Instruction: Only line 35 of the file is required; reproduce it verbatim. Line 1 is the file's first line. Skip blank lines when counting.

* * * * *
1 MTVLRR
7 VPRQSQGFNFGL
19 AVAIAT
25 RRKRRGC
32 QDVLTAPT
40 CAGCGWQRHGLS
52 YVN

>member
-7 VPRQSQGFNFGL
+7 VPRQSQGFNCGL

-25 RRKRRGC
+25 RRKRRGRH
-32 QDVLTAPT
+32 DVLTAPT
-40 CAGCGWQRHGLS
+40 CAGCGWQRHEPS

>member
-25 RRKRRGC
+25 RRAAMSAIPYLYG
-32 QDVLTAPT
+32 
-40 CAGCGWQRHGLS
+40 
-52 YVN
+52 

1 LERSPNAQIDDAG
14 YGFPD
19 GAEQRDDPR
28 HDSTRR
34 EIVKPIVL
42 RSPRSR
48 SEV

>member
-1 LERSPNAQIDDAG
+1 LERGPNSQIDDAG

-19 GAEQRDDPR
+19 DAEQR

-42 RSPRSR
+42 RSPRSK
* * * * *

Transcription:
+1 LERGPNSQIDDAG